Wednesday March 9 2016

How burglars gained entrance into offices of Mbabazi’s lawyers

Mr Muwema briefs journalists outside his offices.

Mr Fred Muwema briefs journalists outside his offices on Wednesday. Photo by Dominic Bukenya  

By Nelson Wesonga

To gain access into Mr Muwema’s office off Acacia Avenue in Kololo in Kampala, the suspected burglars cut a hole through the fence at the back of the premises, according to the lawyer.

Mr Muwema says there was one private security guard, who at the time the burglars broke in, was reportedly at the main entrance in front of the perimeter.

Once in the offices, according to Mr Muwema, the burglars reportedly made for the secretary’s desk, which did not have a closed circuit television camera.

From the secretary desk, they headed for the Mr Muwema’s  office where they took some documents.

The group that broke into Mr Muhammed Mbabazi’s office reportedly lurked around the office from six o’clock in the evening. Later, they came with ladders, which they used to scale a perimeter wall around the premises.

Once inside, they broke the glass door leading into the reception.

It is not clear where on the premises the private guards were at the time. But on hearing shattering glass, they rushed to the scene.

The suspected burglars reportedly ‘arrested’ the private guards.

Impact of the burglaries on the petition

“What hurts most in this case, is that it’s not just the information in the computers. There was also of signed [affidavits]; where people had already signed. You see, if you have a situation where you had taken signatures of 200 people, and then it is a very big challenge to get those people to come again and sign – that is what hurts most. This other material, we can redraft,” said Mr Muwema.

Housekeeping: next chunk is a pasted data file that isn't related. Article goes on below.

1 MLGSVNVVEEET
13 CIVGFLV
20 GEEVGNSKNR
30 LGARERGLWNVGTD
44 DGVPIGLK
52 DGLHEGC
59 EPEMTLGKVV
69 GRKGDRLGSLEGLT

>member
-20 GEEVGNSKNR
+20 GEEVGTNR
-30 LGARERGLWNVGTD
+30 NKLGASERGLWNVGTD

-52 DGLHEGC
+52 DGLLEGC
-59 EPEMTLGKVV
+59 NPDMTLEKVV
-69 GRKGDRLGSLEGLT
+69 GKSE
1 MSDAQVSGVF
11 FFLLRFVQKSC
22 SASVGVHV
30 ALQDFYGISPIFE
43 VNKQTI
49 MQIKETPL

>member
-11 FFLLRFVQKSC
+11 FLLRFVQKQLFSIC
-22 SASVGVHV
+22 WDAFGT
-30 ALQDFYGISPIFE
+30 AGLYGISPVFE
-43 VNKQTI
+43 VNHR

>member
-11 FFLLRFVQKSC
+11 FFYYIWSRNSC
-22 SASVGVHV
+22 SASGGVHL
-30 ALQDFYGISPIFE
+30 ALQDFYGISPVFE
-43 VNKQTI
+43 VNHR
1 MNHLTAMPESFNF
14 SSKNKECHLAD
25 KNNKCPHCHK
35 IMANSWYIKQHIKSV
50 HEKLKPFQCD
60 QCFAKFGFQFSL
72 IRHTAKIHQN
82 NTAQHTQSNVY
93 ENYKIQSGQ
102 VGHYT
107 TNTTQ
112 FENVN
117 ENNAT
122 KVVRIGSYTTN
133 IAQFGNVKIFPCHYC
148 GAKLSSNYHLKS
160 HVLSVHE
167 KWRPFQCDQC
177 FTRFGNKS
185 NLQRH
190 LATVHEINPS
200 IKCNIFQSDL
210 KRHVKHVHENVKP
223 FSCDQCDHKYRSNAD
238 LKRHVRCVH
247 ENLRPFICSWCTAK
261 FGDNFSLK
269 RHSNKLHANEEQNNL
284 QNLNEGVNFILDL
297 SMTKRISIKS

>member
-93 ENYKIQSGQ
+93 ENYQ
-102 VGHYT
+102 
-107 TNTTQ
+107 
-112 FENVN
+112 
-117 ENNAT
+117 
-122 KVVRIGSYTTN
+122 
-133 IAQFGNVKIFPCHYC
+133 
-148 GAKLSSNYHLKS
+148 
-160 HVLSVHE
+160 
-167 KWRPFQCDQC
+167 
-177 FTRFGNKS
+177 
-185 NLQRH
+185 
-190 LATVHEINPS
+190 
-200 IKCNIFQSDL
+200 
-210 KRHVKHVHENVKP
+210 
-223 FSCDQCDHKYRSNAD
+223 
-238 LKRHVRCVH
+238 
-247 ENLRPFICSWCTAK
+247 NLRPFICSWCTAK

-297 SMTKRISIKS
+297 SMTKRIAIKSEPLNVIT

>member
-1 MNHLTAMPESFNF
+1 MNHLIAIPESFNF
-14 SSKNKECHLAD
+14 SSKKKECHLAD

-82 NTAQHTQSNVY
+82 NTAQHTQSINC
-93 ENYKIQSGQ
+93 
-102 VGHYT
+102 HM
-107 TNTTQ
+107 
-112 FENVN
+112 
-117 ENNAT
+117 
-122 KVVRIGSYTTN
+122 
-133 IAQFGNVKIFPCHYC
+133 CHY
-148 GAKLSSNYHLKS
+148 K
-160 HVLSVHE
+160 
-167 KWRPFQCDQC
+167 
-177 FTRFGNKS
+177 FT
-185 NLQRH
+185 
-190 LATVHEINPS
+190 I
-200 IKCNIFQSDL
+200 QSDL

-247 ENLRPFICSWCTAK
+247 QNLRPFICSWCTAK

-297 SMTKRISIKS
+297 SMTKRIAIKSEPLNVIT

Consequently, Mr Amama Mbabazi’s legal team might not be able to beat today’s deadline with in which to file the affidavits supporting his petition calling for the cancellation of the February 18 presidential elections.

“At the next session, I am sure this information will be brought to the attention of the court and the court will have to weigh and look at the justice of the case and see what accommodation it can give. Remember this is a special case. It has to be done within thirty days. The got has got to be alive to the time schedules. But at the same time, the court has got to acknowledge that this is not ‘your’ ordinary land case; this is a case where you have got to gather evidence from all over the country. It is very difficult. People have been working up to 2am or 3am to put information together. So, I think there will be special consideration the court will have to look into,” Mr Muwema said.

“We suspect that those who don’t want the petition to be heard are the ones responsible for this. Probably state operatives would be involved in this kind of thing because, if the petition is successful, they would suffer most. Right now we are speculating; but all signs – doing a two–pronged attack and looking for information against the petition – definitely points a finger at somebody connected to the state.”